Beatrice Dorothy "Bee" Wilson (born 7 March 1974) is a British food writer, journalist and historian and the author of five books on food-related subjects.
Wilson is the daughter of the writer A.N. Wilson and the academic Katherine Duncan-Jones. Her sister is the classicist Emily Wilson. She attended Trinity College, Cambridge, and it was from Cambridge University that she received her doctorate for a dissertation on early French utopian socialism.
After that, Wilson wrote the "Kitchen Thinker" column in The Sunday Telegraph's "Stella" magazine for twelve years. For the column, she was named the Guild of Food Writers food journalist of the year in 2004, 2008 and 2009.
Wilson has written book reviews and other articles for The Guardian, The Sunday Times and The Times Literary Supplement. She has written "Page Turner" blogs for The New Yorker on ideas about the recipe. She has contributed articles to the London Review of Books, on subjects such as film, biography, history and music.
In 2016, her book First Bite: How We Learn to Eat won the Special Commendation Award at the Andre Simon Food and Drink Awards and Food Book of the Year at the Fortnum & Mason Food and Drink Awards. That book was described in the Financial Times as being "about the pleasure of eating and how we can reconnect with this".
According to The New Yorker writer Jane Kramer, "Bee Wilson describes herself as a food writer. That's half the story". In Kramer's opinion, Wilson writes on food as it relates to history, ideas and human life. In The New York Times, Dawn Drzal described Wilson as "a congenial kitchen oracle".
- The Hive: The Story of the Honeybee and Us, John Murray, 2004
- Swindled: From Poison Sweets to Counterfeit Coffee, John Murray and Princeton University Press, 2008
- Sandwich: A Global History, Reaktion Books, 2010
- Consider the Fork: A History of How We Cook and Eat, Basic Books, 2012 (history of kitchen technology, from fire to the AeroPress)
- Translated into Spanish as La importancia del tenedor. Historia, inventos y artilugios en la cocina, Turner, 2013
- First Bite: How We Learn to Eat, Basic Books and Fourth Estate
- Translated into Spanish as El primer bocado. Cómo aprendemos a comer, Turner, 2016
- The Way We Eat Now. Strategies for eating in a world of change., Harper Collins, 2019
- Published in the US as The Way We Eat Now: How the Food Revolution Has Transformed Our Lives, Our Bodies, and Our World, Basic Books, 2019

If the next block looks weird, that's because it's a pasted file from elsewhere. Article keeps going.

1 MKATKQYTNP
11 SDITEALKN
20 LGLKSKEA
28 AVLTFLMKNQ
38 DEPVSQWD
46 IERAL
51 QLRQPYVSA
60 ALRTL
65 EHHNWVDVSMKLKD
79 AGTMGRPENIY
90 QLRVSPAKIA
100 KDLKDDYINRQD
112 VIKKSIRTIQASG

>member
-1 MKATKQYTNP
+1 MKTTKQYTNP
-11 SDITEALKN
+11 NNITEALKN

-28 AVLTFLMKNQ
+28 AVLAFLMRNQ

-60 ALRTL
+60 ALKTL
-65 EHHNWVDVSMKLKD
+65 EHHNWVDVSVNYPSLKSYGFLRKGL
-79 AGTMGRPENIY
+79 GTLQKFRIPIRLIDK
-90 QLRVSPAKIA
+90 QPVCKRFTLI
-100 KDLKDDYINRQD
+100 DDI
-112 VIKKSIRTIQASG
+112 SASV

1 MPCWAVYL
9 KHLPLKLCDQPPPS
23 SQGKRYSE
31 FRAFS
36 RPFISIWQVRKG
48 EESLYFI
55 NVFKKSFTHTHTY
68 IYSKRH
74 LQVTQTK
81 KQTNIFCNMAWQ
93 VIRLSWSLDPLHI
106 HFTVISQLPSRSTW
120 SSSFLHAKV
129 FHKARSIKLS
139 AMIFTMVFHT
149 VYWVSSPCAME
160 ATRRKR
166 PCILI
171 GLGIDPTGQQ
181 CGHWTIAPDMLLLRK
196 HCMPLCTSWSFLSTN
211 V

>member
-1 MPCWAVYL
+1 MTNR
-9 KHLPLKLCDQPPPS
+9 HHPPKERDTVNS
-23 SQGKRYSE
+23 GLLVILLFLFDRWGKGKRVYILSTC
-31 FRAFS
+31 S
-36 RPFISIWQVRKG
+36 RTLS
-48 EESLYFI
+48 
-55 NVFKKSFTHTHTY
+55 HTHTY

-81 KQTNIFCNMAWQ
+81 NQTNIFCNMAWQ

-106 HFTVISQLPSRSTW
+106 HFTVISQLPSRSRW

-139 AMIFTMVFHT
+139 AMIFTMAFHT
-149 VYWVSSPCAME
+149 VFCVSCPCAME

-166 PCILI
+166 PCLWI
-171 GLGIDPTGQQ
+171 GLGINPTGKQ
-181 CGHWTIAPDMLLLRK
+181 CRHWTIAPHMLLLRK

- "Dr Bee Wilson (1992)". Alumni Profiles. Trinity College, Cambridge. Retrieved 10 April 2018.
- Raymond Sokolov. "Back to the Chopping Board". Consider the Fork: A History of Invention in the Kitchen (book review). Literary Review, London. Retrieved 10 April 2018.
- Bee Wilson "Food", New Statesman, 17 March 2002
- "Telegraph website". Retrieved 5 October 2015.
- "Guild of Food Writers". Gfw.co.uk. Archived from the original on 25 March 2009. Retrieved 27 July 2009.
- Bee Wilson, Bee "The Baguette is Back", Times Literary Supplement, 6 June 2007
- Bee Wilson "Smell the Coffee", Times Literary Supplement, 31 October 2007
- Wilson, Bee. "Pleasures of the Literary Meal". The New Yorker. Retrieved 5 October 2015.
- Wilson, Bee. "The Allure of Imagined Meals". The New Yorker. Retrieved 5 October 2015.
- London Review of Books. "Bee Wilson". London Review of Books. Retrieved 5 October 2015.
- "2015 Awards: Food". Andre Simon. Retrieved 5 July 2016.
- "Food and Drink Awards 2017". Fortnum and Mason. Retrieved 5 July 2016.
- Russell, Polly. "First Bite: How We Learn to Eat by Bee Wilson". Financial Times. Retrieved 5 July 2016.
- Duguid, Naomi. "Report on the Oxford Symposium 2015". Oxford Symposium on Food and Cookery. Retrieved 5 October 2015.
- Kramer, Jane (18 March 2013). "A Fork of One's Own". The New Yorker.
- Drzal, Dawn. "The Science of Sizzle". Retrieved 5 October 2015.
- Poole, Steven. "Consider the Fork Review". The Guardian. Retrieved 5 October 2015.
- Finney, Clare. "It's Not Naughty. It's Not Virtuous. It's Food". Borough Market. Archived from the original on 6 October 2015.
"We don't have an instinct that tells us what to eat... It's not a moral thing. It's a skill we learn".